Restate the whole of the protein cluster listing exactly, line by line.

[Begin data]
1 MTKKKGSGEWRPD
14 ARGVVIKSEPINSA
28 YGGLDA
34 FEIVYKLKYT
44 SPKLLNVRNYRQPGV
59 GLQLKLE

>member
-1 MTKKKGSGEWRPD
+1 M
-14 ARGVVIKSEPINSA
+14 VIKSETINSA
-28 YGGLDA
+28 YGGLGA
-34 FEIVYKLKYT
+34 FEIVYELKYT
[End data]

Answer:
1 MTKKKGSGEWRPD
14 ARGVVIKSEPINSA
28 YGGLDA
34 FEIVYKLKYT
44 SPKLLNVRNYRQPGV
59 GLQLKLE

>member
-1 MTKKKGSGEWRPD
+1 M
-14 ARGVVIKSEPINSA
+14 VIKSETINSA
-28 YGGLDA
+28 YGGLGA
-34 FEIVYKLKYT
+34 FEIVYELKYT